Day 10: Vipassana and Metta Bhavana. Noble silence is broken: we can talk and look each other in the eye again. The businessmen of the crowd are back on their Blackberries. Writing utensils emerge and some return to the book they abandoned nine days prior. As senses return and the intensity of meditation is visibly dulled, the world becomes real again. Each meditation ends with a few minutes of Metta Bhavana (loving-kindness) meditation.

For the following week, I also meditated twice a day at the vipassana centre. Everyone seemed to experience strange physical effects during the course but most of mine appeared during this period. Toni (a friend I'd met just before the course) found her hearing was so sensitive in the days following the course that the sound of a crowded restaurant was deafening. Pieter (a friend I met just after the course) found his sight was increasingly crisp each day until the tenth. 

The most peculiar physical reaction I had during this period was that as long as I was meditating twice a day, I slept comfortably on my back. I have never slept on my back in my entire life. I woke with no lower back pain for the first time as an adult.

The most surreal physical observation I made during this period was twofold: I started to feel deep into my body, on occasion. Once, into my bronchial tubes and the tops of my lungs. Another time, while lying down, I could feel the blood coursing through my cardiovascular system with unnerving clarity. I am a fragile little blood sack.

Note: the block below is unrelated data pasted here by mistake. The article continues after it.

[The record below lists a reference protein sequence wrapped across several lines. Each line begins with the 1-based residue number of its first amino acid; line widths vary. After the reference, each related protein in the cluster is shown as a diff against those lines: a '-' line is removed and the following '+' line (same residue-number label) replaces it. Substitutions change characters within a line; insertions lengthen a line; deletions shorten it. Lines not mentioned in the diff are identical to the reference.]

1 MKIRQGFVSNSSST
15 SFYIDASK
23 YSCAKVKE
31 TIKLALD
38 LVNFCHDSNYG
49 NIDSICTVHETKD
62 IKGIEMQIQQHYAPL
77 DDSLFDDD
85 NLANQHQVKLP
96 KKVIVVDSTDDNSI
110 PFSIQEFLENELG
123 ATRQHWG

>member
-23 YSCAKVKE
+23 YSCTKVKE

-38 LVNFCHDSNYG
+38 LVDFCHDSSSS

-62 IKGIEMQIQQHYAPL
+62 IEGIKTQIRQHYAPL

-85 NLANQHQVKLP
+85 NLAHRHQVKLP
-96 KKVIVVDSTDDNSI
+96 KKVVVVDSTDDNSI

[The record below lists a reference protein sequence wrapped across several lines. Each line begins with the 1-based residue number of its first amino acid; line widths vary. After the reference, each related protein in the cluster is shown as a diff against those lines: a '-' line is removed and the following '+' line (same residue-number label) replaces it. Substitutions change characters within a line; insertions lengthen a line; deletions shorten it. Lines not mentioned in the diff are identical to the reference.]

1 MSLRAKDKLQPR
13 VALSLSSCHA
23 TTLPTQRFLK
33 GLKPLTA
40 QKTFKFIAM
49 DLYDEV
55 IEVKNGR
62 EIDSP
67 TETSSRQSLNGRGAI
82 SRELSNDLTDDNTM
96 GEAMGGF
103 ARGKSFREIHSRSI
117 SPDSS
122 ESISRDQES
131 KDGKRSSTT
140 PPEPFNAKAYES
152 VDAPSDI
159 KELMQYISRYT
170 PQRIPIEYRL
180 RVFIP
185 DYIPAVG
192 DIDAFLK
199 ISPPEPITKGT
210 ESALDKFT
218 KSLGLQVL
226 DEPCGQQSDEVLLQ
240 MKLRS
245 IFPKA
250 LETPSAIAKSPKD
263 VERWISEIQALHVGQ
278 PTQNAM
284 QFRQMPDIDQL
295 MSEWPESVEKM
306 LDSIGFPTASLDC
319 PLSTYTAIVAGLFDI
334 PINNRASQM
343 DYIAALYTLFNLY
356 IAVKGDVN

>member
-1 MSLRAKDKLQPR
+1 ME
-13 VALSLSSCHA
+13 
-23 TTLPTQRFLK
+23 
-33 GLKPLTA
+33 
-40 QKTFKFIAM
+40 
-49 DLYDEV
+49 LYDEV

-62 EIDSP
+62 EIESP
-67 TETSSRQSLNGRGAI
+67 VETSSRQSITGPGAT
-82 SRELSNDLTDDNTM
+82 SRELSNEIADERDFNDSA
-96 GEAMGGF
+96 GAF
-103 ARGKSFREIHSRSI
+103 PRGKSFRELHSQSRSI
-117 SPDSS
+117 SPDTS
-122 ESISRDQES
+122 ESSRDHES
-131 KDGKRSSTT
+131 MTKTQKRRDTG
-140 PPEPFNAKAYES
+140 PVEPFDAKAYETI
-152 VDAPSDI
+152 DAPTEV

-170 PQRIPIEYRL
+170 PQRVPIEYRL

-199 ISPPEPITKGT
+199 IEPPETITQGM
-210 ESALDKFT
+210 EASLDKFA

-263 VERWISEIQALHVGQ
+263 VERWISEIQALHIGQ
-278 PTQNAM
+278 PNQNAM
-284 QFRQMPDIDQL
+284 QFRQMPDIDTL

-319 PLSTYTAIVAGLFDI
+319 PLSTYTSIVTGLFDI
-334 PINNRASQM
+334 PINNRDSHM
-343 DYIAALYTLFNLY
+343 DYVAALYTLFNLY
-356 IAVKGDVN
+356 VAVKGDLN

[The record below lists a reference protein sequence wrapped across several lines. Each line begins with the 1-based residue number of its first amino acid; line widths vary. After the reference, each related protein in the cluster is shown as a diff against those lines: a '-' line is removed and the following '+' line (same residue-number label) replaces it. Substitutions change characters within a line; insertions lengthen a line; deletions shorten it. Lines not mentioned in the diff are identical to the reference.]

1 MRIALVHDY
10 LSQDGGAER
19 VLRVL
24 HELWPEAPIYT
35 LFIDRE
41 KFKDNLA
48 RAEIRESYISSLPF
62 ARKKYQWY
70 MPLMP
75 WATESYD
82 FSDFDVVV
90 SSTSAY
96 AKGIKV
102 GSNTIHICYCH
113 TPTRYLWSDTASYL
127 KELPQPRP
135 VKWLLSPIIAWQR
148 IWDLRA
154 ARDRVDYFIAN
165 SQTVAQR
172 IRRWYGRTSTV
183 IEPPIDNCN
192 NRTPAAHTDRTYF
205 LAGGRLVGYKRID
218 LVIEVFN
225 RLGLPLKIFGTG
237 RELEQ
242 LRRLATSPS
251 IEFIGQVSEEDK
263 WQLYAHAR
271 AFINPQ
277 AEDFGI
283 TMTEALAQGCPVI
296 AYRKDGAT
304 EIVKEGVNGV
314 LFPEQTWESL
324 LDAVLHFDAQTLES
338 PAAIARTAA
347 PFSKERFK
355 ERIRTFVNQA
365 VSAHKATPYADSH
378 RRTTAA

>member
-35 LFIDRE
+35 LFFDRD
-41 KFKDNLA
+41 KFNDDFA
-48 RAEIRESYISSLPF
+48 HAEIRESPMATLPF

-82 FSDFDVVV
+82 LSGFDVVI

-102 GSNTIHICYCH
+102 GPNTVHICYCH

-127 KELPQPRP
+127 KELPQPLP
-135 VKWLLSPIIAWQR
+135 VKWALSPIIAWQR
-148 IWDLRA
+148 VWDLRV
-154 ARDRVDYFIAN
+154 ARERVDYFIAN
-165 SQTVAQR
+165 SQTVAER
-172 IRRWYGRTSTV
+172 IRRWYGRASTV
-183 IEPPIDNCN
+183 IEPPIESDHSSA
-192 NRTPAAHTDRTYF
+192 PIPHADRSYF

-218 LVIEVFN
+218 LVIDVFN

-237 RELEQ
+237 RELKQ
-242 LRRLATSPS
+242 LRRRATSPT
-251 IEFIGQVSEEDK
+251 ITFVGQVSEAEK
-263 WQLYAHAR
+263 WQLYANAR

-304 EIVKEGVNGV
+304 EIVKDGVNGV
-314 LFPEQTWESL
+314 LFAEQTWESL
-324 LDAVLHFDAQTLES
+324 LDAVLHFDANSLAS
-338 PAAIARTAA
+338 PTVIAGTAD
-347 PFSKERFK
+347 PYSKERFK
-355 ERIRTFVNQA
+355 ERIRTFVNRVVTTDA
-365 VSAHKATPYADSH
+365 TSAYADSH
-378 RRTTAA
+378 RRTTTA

The Immaterial

Those concepts outside the realm of the physical are, out of interest, those which I tried to impress upon others in the months following my course. This is the section where I will fail, in case you thought I was doing a good job of explaining the experience thus far. I'll do my best but in the end I can only suggest that, if you are at all curious, you could try an introductory course yourself.

"It's strange that the very act of thinking about something makes it impossible to see it." -- Pieter Jan Visser

I didn't have words to describe this until my conversation with Pieter. In the last three or four days of the course, I started to see things. My eyes were closed, of course... and the "things" weren't really visual. However, far in the distance, on the horizon of comprehension, I saw -- briefly and for the first time -- something which resembled my beginnings. I don't know much about this thing beyond what Pieter said. To know it, to think about it, to try to understand it... was for it to disappear. I think it may have been recursive: defined in terms of itself. I can't tell you why or how.

Such a thing... this non-thing, born of nothing, apropos of nothing, ceasing to exist in the presence of anything else, is the closest I've ever come to experiencing anything religious or spiritual in my life. And yet, the process of discovery felt more scientific than anything else. Through sheer observation -- in the necessary absence of effort, suggestion, idea, word, colour, sound, smell, or taste -- an unadulterated reality appeared. It was strange and new but somehow it made sense.

Where this non-thing was very small and very hard to relate, the other idea which appeared toward the end of the course was much clearer: the meditation became an allegory, a microcosm, for the world around me. The past is immutable; why worry about it? The future is unknown and impossible to predict; why worry about it? Planning is not worrying, mind you. Just make plans with these two truths in mind. Meditation is terrific practice since there's no need to plan -- I just get to try my hand at avoiding worry. As an incredibly anxious person, this can be surprisingly informative.